Thursday, February 9, 2012

Thirsty Thursday: Beer Cans vs. Bottles vs. Drafts

Did anyone else go through that time period when being able to drink a bottled beer was just about the most exciting thing in the world? You know, "holy crap I have a little extra money and instead of buying a sucky Miller Lite draft or a dollar Bud Light draft I can buy a BOTTLE of beer!" ???

Well...I know I did. Steve and I started having a conversation about this a couple of weeks ago. It came about because when we went to North Carolina for New Year's we brought cans of Yuengling. Normally we would buy bottles, but the cans were obviously easier to transport. Before that weekend I guarantee you I hadn't had a can of beer since Memorial Day weekend 2010 (I was at a NASCAR race, so sue me).

See? May 2010. NASCAR race.
The thing is, for whatever reason those cans of Yuengling that we bought were like gold. It was like we woke up and suddenly understood that all we needed was a cold can of beer. I'm not saying we'll switch back to cans for good, but you know what? Sometimes it feels good to pop a can in a koozie and feel like maybe you're back in college again.

All that said, though, in recent years we've been drinking so much craft beer that I've learned how much better a draft beer can be than a bottle. Because it's not exposed to oxygen, for one, and never know how old that six-pack sitting on the shelf of your grocery store is. Recently I was searching out some Duck Rabbit Milk Stout for a friend from Boston (you can't get it up there) and I had to go to numerous stores before I found one that actually carried the stuff and could tell me that it wasn't six months old or more! And when it came down to it, the bottled version was nowhere near as amazing as the draft of Duck Rabbit Milk Stout that I had at a beer festival in Asheville, North Carolina last year.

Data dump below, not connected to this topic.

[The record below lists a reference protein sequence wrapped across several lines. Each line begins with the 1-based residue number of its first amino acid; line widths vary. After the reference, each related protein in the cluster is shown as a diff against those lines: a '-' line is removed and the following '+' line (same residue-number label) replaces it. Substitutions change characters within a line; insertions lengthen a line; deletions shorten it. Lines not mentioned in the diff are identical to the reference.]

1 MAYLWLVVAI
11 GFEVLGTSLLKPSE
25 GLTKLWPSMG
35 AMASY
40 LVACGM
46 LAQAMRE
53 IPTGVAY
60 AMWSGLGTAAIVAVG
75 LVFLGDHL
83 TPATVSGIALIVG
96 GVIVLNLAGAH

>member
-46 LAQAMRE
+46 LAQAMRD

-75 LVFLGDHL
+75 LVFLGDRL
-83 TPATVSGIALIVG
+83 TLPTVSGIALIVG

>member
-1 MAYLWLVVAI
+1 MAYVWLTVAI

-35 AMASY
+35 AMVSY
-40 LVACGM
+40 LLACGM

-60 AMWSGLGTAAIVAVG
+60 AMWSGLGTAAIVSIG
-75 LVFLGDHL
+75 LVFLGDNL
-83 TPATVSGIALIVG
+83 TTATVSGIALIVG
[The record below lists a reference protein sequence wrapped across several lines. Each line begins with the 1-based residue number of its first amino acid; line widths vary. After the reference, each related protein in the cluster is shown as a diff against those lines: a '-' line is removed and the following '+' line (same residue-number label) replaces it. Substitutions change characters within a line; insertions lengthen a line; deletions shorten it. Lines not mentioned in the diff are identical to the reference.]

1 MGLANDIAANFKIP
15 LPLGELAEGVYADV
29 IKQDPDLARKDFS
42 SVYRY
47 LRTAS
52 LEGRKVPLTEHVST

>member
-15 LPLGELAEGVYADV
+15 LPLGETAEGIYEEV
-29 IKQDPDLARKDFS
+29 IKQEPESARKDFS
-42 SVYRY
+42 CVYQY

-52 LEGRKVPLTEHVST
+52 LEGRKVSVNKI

I guess I at least FOUND it, though...
So this is getting long - too long - and I'm going to wrap it up ;) The fact of the matter is, if you can find a decent canned beer (i.e. the aforementioned Yuengling), sometimes it's nice to take that trip back...but in general it's not hard to understand why we all loved splurging on those bottles back in the day ;) Still, if you're drinking the right kind of beer - you know, truly good beer - a draft is seriously the way to go. Trust me on this. If you've only ever had draft Miller or Bud or similar mass-produced brewskies, you're missing out. Pin It


  1. Draft beer is definitely the best but it can be good in bottles too, as long as the bottle is dark (NO sun should ever hit beer, so clear and light colored bottles are bad bad bad!). I do prefer drafts though. Cans are actually good containers for beer and a lot more craft breweries are using them (there's one in Detroit that uses ONLY cans, and Ska Brewing is kind of famous for it too), but cans still bring me back to college and Bud Light days, haha.

    I have also started seeing wine served via draft, and some beers are served via "nitro" draft. It's an interesting topic!

  2. Call me weird, but the only way I drink Miller Lite is out of a can. Everything else I prefer on draft. Red Oak's 'Humming Bird' is my favorite. Next time you're driving through NC you should stop by their brewing facilities. 5 dollar tours on Friday, free beer, and a free cup.

  3. @Stacy - Yeah, I hear ya on the bottles/light thing. Unfortunately the only way tot get our small batch brews down here is either in growlers right at the sight (though only Thomas Creek does that) or in bottles at a store, unless of course you go to a restaurant that sells them on draft. The one thing that kills me about cans though is that I feel I can never get the metallic taste out of my mouth! I think I'm like weirdly sensitive to it or something :-/

    @Nicole - Where in NC is Red Oak? We go to/through NC sometimes but only ever the western part of the state...